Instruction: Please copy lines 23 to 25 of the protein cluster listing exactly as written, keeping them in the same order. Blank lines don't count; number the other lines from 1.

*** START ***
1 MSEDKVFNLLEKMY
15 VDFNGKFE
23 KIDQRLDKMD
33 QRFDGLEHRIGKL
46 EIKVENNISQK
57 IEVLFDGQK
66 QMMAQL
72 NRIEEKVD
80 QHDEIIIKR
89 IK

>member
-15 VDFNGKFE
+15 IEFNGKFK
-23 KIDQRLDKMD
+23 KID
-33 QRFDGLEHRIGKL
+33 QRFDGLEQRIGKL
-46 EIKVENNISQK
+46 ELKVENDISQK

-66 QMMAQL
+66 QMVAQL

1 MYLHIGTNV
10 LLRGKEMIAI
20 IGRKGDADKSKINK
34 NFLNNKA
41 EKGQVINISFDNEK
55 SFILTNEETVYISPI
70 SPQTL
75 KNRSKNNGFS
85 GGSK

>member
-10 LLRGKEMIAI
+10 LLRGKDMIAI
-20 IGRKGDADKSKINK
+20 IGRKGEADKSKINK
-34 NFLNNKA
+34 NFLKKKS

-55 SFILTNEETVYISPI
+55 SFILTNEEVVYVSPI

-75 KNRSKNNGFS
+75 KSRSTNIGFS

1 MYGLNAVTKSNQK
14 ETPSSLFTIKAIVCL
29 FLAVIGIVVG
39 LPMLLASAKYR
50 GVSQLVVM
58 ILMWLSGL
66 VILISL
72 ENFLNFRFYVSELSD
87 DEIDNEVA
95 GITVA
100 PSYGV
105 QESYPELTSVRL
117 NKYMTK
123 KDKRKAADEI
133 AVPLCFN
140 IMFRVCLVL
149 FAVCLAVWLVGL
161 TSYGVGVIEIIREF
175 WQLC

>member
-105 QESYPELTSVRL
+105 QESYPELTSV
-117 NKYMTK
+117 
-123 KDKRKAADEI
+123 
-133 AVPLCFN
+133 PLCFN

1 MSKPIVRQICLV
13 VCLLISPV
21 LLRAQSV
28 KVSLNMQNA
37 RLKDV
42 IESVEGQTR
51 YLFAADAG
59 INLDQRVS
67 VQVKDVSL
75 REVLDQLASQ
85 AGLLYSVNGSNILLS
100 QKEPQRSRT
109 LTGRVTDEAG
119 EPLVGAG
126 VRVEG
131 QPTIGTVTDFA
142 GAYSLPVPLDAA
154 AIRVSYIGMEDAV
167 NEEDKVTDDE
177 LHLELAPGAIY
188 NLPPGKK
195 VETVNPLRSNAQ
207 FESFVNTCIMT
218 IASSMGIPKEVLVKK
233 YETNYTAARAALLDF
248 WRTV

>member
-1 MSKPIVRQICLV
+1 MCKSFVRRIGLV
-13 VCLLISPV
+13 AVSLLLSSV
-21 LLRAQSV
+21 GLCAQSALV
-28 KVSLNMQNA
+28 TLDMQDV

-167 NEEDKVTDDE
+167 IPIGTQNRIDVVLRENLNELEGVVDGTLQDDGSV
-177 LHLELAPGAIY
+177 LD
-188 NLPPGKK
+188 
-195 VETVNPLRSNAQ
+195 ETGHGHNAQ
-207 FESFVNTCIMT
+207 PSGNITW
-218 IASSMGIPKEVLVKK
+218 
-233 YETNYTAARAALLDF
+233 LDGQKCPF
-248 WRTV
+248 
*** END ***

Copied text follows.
10 LLRGKEMIAI
20 IGRKGDADKSKINK
34 NFLNNKA